Community assembly and function in the light of evolutionary history

The quest to understand the fundamental processes determining species coexistence and resulting patterns of diversity has been of central importance for community ecologists for a century. In spite of a rich literature, the question remains: How important are species’ similarities and differences in generating the ecological communities and processes we observe? Our current understanding is that the ability of a species to enter a community depends on two things: the degree of overlap in resource use, where niche partitioning promotes stable coexistence, and the magnitude of fitness differences among species. I will use evolutionary relationships and trait differences among plant species to understand mechanisms of coexistence, and therefore community diversity patterns. We will perform a large experimental manipulation of plant diversity at Jokers Hill to see how much evolutionary history matters in ecosystem processes such as biomass production and maintaining pollinator diversity. Plots will be seeded with 1, 2, 4 or 6 species of tall grass prairie plants. Within each of these diversity levels, there will be differing levels of evolutionary relationships with species either being closely, moderately, or distantly related. This experiment will reveal how communities function and why maintaining diversity matters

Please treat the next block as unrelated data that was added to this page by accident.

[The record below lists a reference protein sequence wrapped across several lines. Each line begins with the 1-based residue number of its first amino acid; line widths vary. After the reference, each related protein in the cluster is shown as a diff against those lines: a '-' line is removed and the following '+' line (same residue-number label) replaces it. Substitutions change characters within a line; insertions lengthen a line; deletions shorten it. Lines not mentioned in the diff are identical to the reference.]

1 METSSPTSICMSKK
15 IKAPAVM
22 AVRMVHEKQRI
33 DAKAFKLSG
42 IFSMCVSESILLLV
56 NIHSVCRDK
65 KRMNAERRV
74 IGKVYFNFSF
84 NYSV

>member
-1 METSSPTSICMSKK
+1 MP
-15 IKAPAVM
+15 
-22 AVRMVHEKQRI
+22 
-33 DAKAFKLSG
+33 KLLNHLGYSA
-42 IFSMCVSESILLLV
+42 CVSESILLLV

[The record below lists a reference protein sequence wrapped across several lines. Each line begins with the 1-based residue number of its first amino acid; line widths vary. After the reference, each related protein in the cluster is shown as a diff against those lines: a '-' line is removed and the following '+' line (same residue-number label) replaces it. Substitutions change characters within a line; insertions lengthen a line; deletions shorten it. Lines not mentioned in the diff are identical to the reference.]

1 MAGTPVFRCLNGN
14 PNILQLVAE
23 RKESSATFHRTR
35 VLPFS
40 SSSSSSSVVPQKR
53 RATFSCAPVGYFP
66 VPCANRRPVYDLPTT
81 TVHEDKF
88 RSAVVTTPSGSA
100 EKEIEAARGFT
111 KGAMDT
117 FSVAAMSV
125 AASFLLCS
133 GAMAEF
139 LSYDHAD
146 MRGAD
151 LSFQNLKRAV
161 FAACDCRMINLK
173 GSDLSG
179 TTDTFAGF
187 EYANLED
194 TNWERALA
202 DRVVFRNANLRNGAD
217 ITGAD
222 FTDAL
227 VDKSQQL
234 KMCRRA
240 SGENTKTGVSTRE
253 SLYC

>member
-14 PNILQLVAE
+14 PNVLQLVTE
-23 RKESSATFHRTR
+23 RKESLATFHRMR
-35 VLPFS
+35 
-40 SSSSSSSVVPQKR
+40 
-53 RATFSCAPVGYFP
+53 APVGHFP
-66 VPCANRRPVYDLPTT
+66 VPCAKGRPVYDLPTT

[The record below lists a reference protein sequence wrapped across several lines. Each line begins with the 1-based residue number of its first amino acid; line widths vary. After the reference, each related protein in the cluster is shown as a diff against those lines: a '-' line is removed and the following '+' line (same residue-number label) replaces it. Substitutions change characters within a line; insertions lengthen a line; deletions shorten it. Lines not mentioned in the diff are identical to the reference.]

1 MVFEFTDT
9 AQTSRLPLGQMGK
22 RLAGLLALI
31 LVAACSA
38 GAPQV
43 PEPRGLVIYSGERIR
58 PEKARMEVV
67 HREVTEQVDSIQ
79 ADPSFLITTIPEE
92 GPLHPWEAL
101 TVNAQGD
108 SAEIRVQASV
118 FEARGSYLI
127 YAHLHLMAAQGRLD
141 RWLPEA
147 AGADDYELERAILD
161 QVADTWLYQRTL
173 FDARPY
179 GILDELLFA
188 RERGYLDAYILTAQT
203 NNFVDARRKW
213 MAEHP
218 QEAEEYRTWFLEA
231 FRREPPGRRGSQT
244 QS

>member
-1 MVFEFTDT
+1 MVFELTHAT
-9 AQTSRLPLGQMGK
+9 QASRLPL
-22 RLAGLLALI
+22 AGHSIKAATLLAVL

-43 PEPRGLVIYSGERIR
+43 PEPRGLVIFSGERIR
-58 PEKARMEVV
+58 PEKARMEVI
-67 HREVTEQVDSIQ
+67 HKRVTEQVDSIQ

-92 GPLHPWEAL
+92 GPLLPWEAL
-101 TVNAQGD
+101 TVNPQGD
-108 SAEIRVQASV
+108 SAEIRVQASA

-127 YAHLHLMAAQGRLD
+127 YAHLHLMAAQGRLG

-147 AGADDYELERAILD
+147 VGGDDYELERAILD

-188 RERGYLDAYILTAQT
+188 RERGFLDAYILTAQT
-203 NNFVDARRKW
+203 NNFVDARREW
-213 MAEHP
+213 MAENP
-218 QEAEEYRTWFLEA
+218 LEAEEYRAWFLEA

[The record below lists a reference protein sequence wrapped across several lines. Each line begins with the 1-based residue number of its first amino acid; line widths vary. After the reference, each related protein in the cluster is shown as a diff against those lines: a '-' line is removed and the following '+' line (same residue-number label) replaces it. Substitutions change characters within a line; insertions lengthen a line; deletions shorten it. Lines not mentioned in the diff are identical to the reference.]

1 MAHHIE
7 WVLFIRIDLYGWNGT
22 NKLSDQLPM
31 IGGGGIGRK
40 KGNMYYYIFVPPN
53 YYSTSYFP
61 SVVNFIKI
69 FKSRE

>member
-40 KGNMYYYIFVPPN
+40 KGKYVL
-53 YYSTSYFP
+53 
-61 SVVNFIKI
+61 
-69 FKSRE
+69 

Principal Investigator: Marc Cadotte



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